Fargo used the starting trio of infamous blizzards, extreme cold and spring floods to win the highly competitive 64-team tournament. The city got 29,837 votes to Bradford's 25,575 in the final matchup.
Winners were determined by a poll of visitors to the America's Toughest Weather City website, where some 847,000 votes were tabulated over the course of the contest.
Bradford added late-season snow, including today's April snow, to a powerful lineup that otherwise matched well with Cleveland. It was enough to claim victory and steal some of the weather thunder from its famous neighbor, Punxsutawney Phil.
Bradford had defeated Katrina-ravaged New Orleans, the winner of the Southern bracket, to reach the championship match-up. In the end, though, Bradford did not have enough to defeat Fargo, which had emerged from the Western bracket with surprising ease.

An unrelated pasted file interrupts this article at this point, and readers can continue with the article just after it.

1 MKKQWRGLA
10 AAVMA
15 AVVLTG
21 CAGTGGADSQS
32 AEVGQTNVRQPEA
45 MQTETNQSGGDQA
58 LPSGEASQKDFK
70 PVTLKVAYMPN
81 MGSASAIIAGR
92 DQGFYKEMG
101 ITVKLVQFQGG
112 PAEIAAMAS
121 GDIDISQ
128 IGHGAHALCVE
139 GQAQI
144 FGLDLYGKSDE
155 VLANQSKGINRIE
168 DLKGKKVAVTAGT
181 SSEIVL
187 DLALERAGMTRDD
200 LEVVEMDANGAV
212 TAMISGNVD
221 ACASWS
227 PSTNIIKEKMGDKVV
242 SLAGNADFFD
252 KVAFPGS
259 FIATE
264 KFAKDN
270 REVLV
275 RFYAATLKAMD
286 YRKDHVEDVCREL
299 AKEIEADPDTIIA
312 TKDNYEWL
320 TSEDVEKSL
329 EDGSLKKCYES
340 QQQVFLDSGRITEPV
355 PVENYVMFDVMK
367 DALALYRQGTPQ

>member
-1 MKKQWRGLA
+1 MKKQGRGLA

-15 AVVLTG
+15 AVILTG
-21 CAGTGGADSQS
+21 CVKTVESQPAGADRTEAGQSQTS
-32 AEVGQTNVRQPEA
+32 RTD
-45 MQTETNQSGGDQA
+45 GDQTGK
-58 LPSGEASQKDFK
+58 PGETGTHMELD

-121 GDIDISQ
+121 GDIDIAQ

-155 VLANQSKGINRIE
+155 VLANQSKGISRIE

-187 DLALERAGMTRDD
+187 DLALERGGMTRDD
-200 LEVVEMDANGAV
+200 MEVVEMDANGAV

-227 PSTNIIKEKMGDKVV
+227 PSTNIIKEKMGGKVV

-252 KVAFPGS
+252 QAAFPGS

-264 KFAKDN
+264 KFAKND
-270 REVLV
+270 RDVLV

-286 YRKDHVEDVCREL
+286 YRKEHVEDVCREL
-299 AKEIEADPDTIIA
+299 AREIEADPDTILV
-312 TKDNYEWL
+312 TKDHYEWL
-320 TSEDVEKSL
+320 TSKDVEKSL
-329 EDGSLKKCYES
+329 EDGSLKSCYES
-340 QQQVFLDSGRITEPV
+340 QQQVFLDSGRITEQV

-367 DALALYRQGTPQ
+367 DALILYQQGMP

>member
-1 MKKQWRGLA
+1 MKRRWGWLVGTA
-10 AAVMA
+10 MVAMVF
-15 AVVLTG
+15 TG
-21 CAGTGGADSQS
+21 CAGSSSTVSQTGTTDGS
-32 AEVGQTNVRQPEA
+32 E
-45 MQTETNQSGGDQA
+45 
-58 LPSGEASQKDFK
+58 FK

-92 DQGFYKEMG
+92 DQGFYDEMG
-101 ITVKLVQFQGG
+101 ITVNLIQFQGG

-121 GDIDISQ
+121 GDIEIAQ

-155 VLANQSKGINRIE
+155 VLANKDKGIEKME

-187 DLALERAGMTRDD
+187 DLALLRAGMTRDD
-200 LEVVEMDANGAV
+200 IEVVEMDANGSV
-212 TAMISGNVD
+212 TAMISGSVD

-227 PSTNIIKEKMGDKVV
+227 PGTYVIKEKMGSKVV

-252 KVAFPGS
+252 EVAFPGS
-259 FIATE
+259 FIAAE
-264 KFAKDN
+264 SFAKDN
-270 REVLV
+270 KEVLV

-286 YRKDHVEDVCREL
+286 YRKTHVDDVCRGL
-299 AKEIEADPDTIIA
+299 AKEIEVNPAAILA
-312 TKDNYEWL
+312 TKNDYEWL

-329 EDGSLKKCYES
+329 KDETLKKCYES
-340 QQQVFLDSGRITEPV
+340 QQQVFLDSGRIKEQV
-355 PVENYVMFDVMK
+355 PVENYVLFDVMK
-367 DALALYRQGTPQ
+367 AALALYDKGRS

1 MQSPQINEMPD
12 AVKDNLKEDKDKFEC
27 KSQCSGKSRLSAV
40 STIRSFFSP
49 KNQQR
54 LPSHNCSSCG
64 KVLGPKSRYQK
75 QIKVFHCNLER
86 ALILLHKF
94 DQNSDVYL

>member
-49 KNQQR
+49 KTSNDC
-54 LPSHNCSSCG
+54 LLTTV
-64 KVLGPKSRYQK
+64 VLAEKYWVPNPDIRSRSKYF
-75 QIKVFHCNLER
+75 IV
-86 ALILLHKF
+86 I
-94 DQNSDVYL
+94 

Fargo defeated Juneau, Alaska, in a Western finals rout, earning 77 percent of the vote. Juneau's precipitation-heavy lineup, filled with 58 inches of annual rainfall and 97 inches of snow, proved to be too one-dimensional for Fargo's much more well-rounded and intense weather features.
In the early rounds, Fargo beat a pair of cities from Michigan, Grand Rapids and Marquette, as well as bitter Minnesota rivals International Falls and Minneapolis-St. Paul. Marquette had been considered a sleeper in the tournament by many experts, while others thought that the Twin Cities' chances had been bolstered by an early-season blizzard that severely damaged the Metrodome.
Another surprise was Buffalo, N.Y.'s loss to Caribou, Maine, in the Sweet 16.